Frontier Justice:

If we could just do this in Afghanistan, preferably with mixed US/Afghan companies:
Throughout Iraq, as the nation cracks through the totalitarian shell Saddam Hussein spent decades building, a reliable, trustworthy system of law and order is essentially being built from scratch.

It's closer to frontier justice than it is to the legal training. [US Marine Capt. Sean] Dunn, 35, received at Louisiana State University or the kind he practices as an associate at Duncan & Courington in New Orleans. Indeed, he's known around Al Kut as simply "The Judge," albeit one who wields a pump-action shotgun rather than a gavel.

At times, the weaponry comes in handy. One of the problems coalition forces confront in Iraq is the mobility of evil: A bad guy exposed in one area sometimes melts away only to crop up in power somewhere else. That happened in Al Kut with Mayeed Sahleh, a judge so profoundly corrupt that even Saddam once fired him. After being chased out of Najaf, he drifted to Al Kut, where he landed a post as a magistrate judge.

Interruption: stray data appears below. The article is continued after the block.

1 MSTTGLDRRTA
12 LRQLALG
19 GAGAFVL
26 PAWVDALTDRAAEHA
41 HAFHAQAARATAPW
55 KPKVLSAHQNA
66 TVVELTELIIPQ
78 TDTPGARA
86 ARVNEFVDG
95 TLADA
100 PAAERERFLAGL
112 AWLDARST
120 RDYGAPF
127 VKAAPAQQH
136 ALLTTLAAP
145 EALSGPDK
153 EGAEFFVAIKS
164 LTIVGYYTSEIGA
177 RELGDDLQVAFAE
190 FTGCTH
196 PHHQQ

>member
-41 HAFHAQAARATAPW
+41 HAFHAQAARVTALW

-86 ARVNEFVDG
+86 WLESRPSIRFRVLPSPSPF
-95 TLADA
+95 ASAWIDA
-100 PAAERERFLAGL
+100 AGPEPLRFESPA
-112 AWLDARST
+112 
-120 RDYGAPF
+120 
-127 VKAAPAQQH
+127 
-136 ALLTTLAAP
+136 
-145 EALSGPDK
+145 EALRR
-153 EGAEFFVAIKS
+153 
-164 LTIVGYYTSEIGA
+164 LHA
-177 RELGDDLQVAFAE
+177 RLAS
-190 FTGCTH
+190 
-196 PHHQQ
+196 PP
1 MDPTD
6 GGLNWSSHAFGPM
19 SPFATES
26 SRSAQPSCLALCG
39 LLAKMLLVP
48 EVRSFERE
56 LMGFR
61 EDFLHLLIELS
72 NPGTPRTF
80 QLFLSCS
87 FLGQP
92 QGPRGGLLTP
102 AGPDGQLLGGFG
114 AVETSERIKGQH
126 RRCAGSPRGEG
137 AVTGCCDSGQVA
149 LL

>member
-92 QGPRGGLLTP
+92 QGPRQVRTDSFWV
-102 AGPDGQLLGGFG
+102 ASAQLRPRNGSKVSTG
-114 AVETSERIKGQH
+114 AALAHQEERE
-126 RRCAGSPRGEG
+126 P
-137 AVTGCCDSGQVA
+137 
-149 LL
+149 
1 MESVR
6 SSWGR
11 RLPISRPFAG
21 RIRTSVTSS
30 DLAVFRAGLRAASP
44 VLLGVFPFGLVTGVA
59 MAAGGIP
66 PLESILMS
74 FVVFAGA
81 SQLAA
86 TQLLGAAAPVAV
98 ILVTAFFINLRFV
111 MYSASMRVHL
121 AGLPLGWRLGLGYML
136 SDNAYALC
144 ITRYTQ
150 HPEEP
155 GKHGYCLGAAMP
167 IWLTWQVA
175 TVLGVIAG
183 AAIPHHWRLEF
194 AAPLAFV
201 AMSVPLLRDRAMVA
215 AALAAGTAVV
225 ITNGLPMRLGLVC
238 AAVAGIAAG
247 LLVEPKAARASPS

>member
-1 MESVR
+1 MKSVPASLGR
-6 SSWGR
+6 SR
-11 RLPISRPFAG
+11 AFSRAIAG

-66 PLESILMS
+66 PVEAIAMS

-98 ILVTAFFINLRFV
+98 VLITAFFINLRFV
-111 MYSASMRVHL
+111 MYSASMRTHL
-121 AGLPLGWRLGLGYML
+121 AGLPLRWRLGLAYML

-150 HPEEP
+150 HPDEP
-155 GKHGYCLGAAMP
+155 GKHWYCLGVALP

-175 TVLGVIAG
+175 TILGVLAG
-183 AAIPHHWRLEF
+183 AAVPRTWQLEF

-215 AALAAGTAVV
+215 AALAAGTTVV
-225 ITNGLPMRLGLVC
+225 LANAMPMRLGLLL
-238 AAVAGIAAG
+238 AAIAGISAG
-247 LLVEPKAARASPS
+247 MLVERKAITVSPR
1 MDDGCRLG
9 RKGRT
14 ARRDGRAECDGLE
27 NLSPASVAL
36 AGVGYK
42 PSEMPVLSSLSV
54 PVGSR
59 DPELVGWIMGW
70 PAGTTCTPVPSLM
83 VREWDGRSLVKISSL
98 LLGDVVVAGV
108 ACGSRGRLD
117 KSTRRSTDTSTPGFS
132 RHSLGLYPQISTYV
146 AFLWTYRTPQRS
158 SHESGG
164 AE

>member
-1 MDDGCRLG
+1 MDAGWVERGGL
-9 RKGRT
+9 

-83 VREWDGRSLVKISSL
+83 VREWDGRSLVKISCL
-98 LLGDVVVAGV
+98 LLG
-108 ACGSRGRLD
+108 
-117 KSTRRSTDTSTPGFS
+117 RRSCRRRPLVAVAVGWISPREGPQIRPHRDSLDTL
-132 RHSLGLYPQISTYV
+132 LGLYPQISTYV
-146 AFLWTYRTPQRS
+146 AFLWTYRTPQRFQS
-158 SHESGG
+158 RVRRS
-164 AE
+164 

Locals who wanted to hang Sahleh from the nearest date palm told Dunn almost immediately about the newcomer's dark past, but Dunn told them he couldn't act without hard evidence of corruption. Eventually, Sahleh made a mistake -- showing up at the police station one night to spring a handful of Islamic fundamentalists on a signature bond -- and Dunn told Mahood to fire him. Two days later, however, Dunn spotted Sahleh operating out of a new office tucked under a courthouse stairway.

"The guy tried to say he had a few things to take care of, and I said the only thing he had to take care of was getting out of the building immediately. 'You're fired,' I said. 'Get out of here now,' " Dunn recalled, shaking his head at the man's brazenness.

At that point, the deposed judge took his hands off the desk and pushed back.

"He's got a gun!" one of the Marines on Dunn's detail cried, rushing forward with his M-16 leveled at the judge's chest. Dunn, shotgun ready, sprang behind the desk and relieved the judge of a handgun he was reaching for, concealed in a shoulder holster.
Now that's what it's all about.

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